The Seahawks later released a statement saying they accepted the findings of the league but disputing that anyone had intentionally tried to skirt the rules.

“We accept the findings of the NFL and the NFLPA joint investigation into the Seahawks-Cardinals game on November 9,” the team’s statement read. “We did not knowingly disregard the Concussion Protocol. Any misstep was unintentional and the result of confusion on the sideline.”

Wilson maintained Thursday that he thought “everything was done the right way.”

“There was a lot of confusion. I didn’t really understand why I was coming out of the game anyway, I was completely clear. My jaw was a little messed up, but other than that, that’s what they decided,” Wilson said.

The quarterback said the league’s decision to fine the Seahawks will not change how he handles similar situations in the future because “there’s nothing to change.”

“More than anything, I was just playing ball,” Wilson said. “I felt completely clear.”

Wilson’s sentiments Thursday aligned with what he said after the game, when he insisted he was fine other than an injury in which he had to have his jaw realigned and had to stay to a liquid diet for a few days. He said he passed concussion tests on the sideline following the series in which he was hurt. Wilson was hit hard in the chin by Arizona’s Karlos Dansby, who drew a penalty for roughing the passer and was later fined $18,231. Wilson came out for one play, then returned for two plays, and then said he underwent all the needed tests on the sideline after the Seahawks punted and Arizona ran its following series.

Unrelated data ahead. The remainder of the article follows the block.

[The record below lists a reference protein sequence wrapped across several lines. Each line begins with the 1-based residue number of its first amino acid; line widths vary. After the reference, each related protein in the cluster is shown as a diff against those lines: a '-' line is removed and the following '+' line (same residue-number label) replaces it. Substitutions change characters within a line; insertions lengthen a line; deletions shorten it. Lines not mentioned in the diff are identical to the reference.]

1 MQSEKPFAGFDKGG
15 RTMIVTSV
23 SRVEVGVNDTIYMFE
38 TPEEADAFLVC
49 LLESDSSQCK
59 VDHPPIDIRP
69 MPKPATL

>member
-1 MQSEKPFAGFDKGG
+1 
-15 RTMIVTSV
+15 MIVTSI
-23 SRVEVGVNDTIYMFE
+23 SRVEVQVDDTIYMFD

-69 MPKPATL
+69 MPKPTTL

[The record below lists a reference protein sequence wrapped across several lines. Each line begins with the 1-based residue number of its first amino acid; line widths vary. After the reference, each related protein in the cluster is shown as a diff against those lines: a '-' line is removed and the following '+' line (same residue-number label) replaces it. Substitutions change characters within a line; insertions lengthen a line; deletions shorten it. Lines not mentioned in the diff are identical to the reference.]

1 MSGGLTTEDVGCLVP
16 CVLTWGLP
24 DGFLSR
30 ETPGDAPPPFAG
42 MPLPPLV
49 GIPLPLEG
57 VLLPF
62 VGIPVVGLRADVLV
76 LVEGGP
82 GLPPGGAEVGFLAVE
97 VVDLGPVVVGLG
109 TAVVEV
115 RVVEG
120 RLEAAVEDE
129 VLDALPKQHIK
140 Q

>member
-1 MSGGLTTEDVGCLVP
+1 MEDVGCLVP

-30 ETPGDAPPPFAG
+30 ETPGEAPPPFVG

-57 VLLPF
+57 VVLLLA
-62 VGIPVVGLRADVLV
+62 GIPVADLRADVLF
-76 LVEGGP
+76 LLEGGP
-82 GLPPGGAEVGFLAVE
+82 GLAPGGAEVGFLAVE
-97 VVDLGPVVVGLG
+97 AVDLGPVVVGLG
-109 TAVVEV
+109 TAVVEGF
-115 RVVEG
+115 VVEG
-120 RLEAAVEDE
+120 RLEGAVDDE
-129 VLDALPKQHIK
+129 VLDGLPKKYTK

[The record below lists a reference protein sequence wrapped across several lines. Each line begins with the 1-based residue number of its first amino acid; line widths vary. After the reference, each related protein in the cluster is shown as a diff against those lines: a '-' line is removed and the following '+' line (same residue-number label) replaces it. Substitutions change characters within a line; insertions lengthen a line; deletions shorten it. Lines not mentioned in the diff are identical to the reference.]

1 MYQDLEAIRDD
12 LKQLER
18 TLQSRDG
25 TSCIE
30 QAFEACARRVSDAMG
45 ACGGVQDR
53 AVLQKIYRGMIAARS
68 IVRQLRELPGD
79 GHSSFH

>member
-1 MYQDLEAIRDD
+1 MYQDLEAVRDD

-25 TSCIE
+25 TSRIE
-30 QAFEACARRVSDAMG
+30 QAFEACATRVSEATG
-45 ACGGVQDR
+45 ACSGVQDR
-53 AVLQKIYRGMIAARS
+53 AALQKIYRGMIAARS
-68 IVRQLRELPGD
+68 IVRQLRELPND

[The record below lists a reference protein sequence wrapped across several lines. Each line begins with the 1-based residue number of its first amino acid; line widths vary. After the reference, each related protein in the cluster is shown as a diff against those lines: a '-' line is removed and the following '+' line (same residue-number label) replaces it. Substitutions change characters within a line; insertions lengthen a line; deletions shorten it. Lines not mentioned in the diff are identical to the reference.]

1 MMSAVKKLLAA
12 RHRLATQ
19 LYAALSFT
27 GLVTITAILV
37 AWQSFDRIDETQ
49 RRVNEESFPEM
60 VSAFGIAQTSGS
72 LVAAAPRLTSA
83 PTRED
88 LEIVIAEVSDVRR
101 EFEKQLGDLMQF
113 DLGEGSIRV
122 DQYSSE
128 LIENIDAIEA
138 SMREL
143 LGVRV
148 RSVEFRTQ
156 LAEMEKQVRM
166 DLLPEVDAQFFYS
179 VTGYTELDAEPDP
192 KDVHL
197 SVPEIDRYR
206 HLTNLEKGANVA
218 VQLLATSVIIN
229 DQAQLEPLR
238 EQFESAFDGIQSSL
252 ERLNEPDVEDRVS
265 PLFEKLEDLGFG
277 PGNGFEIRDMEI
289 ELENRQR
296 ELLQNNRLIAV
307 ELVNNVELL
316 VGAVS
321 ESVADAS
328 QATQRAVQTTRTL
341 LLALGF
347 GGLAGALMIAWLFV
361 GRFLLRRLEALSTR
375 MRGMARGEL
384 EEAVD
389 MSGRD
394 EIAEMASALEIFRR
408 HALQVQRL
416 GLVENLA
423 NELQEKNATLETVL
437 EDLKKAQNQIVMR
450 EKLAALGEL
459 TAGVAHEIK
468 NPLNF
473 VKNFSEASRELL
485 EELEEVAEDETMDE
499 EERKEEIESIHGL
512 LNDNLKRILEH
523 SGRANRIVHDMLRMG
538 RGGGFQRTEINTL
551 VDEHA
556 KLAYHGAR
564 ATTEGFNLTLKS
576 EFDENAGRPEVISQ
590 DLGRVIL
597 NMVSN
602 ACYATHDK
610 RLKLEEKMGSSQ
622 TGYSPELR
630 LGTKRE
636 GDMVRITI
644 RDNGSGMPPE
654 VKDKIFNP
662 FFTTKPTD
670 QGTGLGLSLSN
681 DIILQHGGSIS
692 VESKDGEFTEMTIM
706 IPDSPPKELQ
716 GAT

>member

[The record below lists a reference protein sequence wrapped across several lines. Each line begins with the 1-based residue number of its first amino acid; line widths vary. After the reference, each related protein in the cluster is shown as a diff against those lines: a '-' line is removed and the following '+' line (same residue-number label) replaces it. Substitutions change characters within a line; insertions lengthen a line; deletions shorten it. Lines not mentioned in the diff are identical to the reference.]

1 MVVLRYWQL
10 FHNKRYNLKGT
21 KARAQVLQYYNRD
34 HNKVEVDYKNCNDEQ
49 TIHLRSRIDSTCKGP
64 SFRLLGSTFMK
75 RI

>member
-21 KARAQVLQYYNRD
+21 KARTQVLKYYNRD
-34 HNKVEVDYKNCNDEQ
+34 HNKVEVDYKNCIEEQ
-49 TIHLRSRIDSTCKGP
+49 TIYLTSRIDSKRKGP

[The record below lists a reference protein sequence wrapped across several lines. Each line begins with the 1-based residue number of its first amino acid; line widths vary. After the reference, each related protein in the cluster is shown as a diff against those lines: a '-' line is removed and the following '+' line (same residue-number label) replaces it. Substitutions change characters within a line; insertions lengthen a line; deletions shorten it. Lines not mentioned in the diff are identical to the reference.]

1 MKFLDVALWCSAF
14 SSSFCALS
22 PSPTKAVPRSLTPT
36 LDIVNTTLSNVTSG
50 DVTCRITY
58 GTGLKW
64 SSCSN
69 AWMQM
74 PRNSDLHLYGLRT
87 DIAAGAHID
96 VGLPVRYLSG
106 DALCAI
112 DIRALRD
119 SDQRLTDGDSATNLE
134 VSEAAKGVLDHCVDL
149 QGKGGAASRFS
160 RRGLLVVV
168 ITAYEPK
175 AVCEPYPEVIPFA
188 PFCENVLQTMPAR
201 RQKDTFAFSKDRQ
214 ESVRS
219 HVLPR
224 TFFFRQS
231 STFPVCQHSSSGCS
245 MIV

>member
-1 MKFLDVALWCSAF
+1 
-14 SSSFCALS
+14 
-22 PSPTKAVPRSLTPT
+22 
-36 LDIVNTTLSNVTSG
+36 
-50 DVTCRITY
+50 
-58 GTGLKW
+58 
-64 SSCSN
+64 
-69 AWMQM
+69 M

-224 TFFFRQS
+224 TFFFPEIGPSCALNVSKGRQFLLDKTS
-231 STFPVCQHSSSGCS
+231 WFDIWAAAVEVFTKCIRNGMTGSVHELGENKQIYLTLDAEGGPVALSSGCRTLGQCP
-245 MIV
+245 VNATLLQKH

“I was 100 percent fine,” Wilson said after the game. “I got smacked in the jaw pretty good there. I wasn’t concussed or anything like that. I felt completely clear. I was just trying to move my jaw. I was like ‘Ah man, it’s stuck.’ I think I was kind of laying down on the ground for a second just trying to get my jaw back. I think maybe (referee) Walt (Anderson) thought I was, you know, maybe injured or something like that. I told him I was good, I was good. He said I had to come off the field. I think Walt did a great job.”

Wilson said when he was on the sideline following the series in which he was hurt “We went over the whole concussion stuff. Went through every question you can imagine. I answered even some more just so they knew I was good and went back in there.’’

It is the fourth significant penalty levied by the NFL against the Seahawks in the last five years.

Seattle was also fined $400,000 and had to forfeit a fifth-round pick in 2017 for violating rules regarding excessive contact in offseason practices in 2016. Seattle also had to forfeit two of three mini-camp practices in 2015 after the league determined that a practice that included a fight between Richard Sherman and Phil Bates violated rules for mini-camp practices.

And the Seahawks also had to forfeit two OTAs in 2012 for a violation of workout rules.

Seattle Times staff reporter Stefanie Loh contributed to this report.